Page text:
Those bits in the second half, when he rails on the development of American greed, muses on the failure to develop alternative energy in the age of the iPhone ("I'm holding a computer in my hands. This is Star Trek time, fuckers... Don't tell me we can't have alternative energy!"), and ridicules the navel-gazing of Twitter ("If you're describing what you're doing... then you're not doing it") are Black at his absolute best. And, at the film's close, he not only gets skillfully serious, but punctuates that solemnity effectively and wittily.
The anamorphic widescreen image is quite good--it was originally shot in HD, and while the stage design and wardrobe are all shades of black, grey, and dark blue, the image is rich and nicely dimensional, with no noticeable artifacts or the usual blockiness of stand-up specials.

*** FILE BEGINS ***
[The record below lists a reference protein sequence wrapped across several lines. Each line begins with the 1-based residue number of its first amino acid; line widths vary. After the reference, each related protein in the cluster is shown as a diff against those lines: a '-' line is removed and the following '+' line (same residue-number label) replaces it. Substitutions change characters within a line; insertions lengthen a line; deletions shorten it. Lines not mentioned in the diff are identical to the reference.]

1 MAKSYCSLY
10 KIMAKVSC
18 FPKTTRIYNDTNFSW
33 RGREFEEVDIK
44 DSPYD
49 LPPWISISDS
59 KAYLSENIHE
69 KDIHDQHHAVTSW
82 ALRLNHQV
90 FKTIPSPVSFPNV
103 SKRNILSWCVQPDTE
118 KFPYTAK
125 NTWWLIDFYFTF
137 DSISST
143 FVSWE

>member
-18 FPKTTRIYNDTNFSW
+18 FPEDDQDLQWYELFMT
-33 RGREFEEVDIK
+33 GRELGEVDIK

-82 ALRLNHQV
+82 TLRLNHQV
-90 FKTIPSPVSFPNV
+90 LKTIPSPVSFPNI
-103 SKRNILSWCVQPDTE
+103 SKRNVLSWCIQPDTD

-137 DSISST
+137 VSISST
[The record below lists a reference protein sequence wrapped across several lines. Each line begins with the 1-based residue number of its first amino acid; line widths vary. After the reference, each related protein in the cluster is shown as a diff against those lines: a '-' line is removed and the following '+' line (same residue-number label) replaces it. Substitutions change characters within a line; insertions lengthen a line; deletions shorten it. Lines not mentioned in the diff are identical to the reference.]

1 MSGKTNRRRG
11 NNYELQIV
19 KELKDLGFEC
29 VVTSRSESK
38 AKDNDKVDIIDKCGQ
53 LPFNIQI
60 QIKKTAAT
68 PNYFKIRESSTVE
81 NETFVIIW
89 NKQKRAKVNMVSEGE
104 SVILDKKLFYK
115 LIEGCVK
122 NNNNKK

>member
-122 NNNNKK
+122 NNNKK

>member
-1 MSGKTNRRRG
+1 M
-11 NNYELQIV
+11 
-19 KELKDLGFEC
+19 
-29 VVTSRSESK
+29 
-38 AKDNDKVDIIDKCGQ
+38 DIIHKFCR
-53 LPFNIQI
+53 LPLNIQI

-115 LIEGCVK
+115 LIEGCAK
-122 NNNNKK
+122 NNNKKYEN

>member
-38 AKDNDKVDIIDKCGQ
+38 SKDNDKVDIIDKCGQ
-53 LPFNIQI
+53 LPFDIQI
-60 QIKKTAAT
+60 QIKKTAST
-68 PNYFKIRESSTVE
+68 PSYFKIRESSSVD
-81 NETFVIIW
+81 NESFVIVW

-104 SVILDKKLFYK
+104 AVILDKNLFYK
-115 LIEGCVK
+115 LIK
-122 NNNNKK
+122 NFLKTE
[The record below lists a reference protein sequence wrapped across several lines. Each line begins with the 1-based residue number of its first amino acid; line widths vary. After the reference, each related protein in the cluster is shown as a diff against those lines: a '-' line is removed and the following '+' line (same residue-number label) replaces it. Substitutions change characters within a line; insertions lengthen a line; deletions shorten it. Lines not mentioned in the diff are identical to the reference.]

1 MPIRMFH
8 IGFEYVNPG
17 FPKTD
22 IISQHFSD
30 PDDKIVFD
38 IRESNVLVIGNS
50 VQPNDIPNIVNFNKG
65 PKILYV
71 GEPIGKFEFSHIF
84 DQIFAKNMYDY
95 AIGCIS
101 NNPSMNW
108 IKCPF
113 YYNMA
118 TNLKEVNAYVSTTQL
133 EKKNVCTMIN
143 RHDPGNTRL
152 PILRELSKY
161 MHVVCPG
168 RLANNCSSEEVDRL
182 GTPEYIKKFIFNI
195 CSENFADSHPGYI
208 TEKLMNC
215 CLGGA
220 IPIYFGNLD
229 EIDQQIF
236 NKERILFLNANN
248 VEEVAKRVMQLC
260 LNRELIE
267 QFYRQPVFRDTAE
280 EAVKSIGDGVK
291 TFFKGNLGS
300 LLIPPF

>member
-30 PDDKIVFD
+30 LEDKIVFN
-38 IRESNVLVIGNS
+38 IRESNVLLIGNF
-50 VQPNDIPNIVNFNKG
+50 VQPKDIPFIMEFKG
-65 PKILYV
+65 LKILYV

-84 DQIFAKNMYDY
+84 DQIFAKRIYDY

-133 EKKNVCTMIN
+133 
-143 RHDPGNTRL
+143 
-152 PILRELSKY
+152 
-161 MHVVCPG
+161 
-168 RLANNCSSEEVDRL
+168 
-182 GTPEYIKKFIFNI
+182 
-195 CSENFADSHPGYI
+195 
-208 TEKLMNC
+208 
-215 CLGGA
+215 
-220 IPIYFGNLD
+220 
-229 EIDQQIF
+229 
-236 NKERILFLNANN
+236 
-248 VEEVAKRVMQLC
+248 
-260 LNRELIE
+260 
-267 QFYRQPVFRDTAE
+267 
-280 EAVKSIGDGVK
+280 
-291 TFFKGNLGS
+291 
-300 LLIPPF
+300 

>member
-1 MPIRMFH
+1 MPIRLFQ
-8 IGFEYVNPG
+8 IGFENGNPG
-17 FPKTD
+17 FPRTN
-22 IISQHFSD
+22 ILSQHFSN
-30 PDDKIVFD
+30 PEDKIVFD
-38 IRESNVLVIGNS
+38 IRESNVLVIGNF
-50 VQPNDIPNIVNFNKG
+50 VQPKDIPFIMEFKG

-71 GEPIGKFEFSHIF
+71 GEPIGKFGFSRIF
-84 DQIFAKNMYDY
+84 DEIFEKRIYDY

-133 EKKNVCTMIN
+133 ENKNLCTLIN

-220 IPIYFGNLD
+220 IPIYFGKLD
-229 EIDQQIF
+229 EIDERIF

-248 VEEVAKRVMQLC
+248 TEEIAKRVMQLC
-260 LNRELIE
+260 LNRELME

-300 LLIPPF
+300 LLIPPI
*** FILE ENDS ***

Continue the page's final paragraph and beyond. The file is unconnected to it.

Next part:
Viewers are offered the choice of 2.0 stereo, 5.1 DTS, and 5.1 Dolby Digital mixes. I went with the DTS track, and was impressed by the immersion of the mix. As should be the norm for stand-up specials, the comic takes up the center channel, while audience laughter and applause are nicely distributed throughout the soundstage--ably replicating the audience experience for the home viewer.
English subtitles are also available.